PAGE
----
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Family composition of vascular epiphytes varies by directional quadrant

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Title:
Family composition of vascular epiphytes varies by directional quadrant
Translated Title:
La composición de la familia de epifitas vasculares varia según el cuadrante direccional ( )
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Book
Language:
English
Creator:
Bums, David N

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Subjects / Keywords:
Epiphytes   ( lcsh )
Trade winds   ( lcsh )
Costa Rica--Puntarenas--Monteverde Zone--Monteverde   ( lcsh )
Epífitas
Vientos alisios
Costa Rica--Puntarenas--Zona de Monteverde--Monteverde
Tropical Ecology Fall 2003
Ecología Tropical Otoño 2003
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Reports   ( lcsh )
Reports

Notes

Abstract:
Vascular epiphytes are an extremely diverse and prevalent plant-form of neotropical cloud forests, and are strongly affected by abiotic factors including light and moisture. The goal of this study was to determine whether the family composition and diversity of vascular epiphytes living on pasture tree trunks differed by quadrant (northeast, northwest, southeast, and southwest). It was hypothesized that the northeast quadrant would exhibit the greatest diversity due to the mist-laden trade winds blowing from that direction. Twenty trees in a pasture surrounded by lower montane wet forest in Monteverde, Puntarenas, Costa Rica were divided into four quadrants and sampled for vascular epiphytes (N = 597 plants), which were tallied by family. A Chi-squared analysis revealed that there was a nonrandom frequency of families across quadrants (x2 = 29.445, df = 12, P = 0.0034). The family diversity of the northeast (H’ = 2.067) was significantly higher than the diversity of the southwest (H’ = 1.817; t = 2.497, df = 263.04). Additionally, there were more bromeliads in the northeast than expected (54 observed, 34.7 expected), and less than expected in the southeast (15 observed, 22.1 expected) and southwest (7 observed, 18.4 expected). Also, there were more Pteridophytes in the southwest than expected (45 observed, 36.8 expected) and less than expected in the northeast (54 observed, 69.5 expected). These differences may be due to a combination of abiotic and biotic factors related to moisture acquisition by the epiphytes.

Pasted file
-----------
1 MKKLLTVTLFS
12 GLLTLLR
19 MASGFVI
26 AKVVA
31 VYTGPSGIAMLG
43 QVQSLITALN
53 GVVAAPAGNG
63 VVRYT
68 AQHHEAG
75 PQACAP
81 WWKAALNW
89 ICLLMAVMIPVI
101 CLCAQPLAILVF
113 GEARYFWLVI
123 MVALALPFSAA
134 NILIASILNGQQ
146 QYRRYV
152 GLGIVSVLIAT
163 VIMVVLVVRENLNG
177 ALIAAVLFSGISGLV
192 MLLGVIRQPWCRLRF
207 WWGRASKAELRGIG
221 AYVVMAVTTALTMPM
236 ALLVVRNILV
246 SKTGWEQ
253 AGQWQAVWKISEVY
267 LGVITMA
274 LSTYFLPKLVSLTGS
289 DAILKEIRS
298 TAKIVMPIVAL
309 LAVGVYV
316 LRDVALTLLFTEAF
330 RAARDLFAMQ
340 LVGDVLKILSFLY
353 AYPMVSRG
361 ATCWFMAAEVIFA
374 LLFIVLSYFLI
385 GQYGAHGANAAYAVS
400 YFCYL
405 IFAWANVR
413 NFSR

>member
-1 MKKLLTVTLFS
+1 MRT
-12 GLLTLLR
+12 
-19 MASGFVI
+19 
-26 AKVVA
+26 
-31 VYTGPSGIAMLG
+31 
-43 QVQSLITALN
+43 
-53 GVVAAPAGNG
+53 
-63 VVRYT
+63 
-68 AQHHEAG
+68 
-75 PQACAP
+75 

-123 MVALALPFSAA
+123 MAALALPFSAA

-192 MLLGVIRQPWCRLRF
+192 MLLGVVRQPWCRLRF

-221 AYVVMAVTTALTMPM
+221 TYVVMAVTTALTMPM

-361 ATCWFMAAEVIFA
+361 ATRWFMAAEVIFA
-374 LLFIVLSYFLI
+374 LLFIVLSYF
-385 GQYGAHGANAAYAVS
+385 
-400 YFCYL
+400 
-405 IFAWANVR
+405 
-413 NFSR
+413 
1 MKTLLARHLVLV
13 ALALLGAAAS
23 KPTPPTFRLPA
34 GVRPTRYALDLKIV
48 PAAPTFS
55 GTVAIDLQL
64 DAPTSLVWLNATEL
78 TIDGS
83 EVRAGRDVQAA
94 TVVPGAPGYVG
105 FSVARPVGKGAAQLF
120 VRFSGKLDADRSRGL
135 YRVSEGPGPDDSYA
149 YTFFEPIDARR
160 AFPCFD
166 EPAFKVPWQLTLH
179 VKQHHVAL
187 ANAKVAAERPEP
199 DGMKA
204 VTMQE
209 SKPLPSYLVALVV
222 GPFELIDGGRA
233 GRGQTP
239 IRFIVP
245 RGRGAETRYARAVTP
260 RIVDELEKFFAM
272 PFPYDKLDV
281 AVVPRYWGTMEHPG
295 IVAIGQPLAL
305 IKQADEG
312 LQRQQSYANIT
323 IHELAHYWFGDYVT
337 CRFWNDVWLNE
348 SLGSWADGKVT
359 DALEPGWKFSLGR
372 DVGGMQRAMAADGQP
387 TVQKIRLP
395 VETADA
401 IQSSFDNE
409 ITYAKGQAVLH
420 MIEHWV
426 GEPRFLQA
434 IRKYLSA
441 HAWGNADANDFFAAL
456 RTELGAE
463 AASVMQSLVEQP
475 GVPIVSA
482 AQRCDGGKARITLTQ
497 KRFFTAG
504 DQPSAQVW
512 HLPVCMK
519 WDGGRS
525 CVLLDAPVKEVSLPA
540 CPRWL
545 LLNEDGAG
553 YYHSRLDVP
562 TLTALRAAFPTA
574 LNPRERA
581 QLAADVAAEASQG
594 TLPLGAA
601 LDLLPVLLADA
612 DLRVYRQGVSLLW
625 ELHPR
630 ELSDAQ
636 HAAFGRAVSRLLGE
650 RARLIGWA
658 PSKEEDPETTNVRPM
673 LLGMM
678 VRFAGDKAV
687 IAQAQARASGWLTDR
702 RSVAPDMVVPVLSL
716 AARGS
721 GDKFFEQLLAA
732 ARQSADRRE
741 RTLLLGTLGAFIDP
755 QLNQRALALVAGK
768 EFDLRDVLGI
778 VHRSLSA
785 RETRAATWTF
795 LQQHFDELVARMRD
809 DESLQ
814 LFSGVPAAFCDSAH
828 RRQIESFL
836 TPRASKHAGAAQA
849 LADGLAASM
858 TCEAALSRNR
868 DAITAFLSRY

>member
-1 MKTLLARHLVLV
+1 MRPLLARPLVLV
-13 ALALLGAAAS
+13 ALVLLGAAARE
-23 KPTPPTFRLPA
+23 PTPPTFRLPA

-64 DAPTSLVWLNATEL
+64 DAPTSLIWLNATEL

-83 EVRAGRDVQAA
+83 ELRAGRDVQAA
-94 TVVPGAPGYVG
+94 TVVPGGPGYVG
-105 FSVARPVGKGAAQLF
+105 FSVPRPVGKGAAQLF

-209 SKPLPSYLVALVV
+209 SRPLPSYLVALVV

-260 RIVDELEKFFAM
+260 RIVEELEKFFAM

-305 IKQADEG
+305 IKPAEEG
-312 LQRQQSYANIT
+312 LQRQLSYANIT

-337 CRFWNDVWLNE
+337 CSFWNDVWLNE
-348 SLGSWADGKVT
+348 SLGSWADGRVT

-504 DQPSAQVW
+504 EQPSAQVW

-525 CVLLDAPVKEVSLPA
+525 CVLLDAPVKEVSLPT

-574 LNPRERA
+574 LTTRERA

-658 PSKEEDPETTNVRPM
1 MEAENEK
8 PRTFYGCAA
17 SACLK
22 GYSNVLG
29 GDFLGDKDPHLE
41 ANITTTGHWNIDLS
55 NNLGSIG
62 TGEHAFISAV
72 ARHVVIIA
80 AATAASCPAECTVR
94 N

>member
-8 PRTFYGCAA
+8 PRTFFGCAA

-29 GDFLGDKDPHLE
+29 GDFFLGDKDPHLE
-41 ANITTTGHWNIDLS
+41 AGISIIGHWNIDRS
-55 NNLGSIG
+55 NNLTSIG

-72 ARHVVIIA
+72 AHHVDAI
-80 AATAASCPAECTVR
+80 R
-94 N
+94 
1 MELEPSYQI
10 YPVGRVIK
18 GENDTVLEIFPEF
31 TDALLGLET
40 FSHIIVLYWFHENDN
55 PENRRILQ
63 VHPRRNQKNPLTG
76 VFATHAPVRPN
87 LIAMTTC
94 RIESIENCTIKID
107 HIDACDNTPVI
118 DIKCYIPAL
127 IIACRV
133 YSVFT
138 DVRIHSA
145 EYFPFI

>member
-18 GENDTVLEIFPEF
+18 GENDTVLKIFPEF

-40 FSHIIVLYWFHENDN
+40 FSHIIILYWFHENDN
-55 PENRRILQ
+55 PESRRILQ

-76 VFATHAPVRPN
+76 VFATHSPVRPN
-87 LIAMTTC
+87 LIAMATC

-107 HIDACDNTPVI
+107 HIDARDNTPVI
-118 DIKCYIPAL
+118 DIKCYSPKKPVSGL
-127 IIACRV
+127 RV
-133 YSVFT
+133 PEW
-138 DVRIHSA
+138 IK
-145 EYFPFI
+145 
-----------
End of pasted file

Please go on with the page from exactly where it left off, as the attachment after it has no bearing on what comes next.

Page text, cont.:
Abstract: